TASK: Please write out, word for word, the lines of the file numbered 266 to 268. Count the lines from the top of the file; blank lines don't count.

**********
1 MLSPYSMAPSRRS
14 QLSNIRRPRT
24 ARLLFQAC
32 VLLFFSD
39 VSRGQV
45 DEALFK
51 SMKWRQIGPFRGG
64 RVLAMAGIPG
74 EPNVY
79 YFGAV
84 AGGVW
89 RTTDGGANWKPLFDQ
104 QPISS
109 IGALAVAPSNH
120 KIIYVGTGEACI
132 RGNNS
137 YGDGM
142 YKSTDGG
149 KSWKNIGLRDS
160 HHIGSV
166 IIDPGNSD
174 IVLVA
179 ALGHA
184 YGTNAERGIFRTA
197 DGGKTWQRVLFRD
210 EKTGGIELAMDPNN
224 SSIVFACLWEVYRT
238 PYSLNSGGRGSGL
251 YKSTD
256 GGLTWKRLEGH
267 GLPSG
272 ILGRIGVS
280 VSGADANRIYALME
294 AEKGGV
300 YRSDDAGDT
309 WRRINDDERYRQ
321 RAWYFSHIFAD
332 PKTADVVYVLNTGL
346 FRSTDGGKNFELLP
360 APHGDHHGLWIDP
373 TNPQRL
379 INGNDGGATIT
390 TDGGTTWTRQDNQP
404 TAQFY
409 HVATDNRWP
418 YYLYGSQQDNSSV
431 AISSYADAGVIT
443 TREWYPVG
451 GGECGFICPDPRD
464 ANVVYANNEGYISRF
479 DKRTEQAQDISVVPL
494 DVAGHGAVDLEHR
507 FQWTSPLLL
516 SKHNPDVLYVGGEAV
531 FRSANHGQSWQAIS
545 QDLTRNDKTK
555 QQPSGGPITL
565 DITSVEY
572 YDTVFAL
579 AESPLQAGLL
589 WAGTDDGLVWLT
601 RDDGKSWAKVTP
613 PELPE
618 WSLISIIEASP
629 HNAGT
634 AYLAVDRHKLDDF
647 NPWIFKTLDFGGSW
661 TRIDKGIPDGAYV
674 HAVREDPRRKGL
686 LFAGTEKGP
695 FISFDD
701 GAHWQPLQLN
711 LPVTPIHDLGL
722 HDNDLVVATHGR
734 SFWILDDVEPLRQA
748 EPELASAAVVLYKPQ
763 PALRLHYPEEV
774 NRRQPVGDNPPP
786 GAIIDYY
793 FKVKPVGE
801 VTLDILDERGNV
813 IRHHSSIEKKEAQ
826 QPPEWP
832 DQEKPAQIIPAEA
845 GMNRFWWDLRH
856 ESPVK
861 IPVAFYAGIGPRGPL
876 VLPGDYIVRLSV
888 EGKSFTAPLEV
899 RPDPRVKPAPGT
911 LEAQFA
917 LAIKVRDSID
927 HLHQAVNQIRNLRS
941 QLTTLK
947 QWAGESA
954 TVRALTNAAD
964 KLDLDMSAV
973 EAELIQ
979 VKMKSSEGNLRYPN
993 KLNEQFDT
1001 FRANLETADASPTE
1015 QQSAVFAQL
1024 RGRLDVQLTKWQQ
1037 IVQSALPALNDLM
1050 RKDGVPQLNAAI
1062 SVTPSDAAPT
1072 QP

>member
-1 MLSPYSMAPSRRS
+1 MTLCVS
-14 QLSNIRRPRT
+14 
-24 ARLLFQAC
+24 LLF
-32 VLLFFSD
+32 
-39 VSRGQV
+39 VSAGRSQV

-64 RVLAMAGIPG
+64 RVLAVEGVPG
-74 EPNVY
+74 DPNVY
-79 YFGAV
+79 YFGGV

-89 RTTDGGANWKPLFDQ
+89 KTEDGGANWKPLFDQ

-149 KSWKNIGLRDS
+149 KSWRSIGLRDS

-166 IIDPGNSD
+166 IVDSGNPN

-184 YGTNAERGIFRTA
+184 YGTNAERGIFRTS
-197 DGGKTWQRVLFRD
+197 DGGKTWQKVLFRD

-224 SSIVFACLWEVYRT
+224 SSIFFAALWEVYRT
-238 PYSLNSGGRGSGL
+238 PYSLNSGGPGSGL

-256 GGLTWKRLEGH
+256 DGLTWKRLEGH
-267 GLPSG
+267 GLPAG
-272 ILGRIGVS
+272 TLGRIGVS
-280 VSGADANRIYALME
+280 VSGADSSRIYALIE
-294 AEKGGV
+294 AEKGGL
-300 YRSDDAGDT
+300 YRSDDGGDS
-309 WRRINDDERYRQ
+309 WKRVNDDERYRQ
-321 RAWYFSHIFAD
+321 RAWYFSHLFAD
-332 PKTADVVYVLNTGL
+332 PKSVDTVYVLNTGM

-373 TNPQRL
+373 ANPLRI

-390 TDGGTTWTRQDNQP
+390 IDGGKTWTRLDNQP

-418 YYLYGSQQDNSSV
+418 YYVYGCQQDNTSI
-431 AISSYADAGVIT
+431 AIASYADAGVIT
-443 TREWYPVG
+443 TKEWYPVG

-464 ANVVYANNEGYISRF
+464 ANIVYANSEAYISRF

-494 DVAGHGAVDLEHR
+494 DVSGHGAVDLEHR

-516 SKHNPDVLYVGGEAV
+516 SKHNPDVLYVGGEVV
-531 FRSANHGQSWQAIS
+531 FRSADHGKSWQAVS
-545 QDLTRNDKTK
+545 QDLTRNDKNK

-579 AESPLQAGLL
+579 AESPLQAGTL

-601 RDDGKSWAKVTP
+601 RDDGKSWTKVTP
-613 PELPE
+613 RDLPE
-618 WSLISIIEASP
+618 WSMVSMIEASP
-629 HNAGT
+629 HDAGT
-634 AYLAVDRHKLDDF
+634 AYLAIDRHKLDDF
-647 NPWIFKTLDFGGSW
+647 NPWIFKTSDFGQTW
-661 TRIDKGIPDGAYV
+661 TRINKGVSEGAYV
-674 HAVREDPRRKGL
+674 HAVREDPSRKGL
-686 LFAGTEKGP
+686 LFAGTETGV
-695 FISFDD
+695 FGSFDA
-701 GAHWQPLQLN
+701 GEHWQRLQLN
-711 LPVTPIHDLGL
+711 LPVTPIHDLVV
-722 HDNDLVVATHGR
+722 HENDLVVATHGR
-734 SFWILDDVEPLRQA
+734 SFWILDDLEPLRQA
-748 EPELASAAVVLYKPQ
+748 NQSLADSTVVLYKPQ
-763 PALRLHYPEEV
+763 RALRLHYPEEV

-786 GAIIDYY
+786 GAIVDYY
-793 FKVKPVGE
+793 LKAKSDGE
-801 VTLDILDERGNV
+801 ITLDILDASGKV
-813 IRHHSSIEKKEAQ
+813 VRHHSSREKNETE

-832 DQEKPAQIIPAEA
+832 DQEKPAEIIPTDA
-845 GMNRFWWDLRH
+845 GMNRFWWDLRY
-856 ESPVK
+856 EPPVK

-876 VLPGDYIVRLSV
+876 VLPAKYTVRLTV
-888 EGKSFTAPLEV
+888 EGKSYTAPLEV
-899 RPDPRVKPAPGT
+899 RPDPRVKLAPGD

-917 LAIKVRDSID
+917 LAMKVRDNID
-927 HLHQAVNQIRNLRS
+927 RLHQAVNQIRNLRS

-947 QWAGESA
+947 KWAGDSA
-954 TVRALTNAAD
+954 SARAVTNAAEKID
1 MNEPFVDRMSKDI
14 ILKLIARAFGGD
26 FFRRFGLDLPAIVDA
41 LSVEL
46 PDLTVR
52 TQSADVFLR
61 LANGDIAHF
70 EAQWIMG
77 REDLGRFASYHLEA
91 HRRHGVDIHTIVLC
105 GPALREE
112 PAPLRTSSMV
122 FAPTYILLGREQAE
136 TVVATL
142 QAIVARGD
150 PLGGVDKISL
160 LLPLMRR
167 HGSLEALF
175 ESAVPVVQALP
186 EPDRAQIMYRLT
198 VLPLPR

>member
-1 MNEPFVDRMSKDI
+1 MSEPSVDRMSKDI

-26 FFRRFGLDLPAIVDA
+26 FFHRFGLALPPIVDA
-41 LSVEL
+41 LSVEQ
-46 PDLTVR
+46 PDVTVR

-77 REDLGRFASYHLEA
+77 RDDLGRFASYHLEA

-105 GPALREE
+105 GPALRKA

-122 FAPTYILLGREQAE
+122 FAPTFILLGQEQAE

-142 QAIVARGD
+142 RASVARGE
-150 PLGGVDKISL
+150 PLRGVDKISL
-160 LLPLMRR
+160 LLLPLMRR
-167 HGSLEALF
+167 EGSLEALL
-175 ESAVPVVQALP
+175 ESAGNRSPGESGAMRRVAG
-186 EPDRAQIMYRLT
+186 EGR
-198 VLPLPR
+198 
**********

+41 LSVEQ
-46 PDLTVR
+46 PDVTVR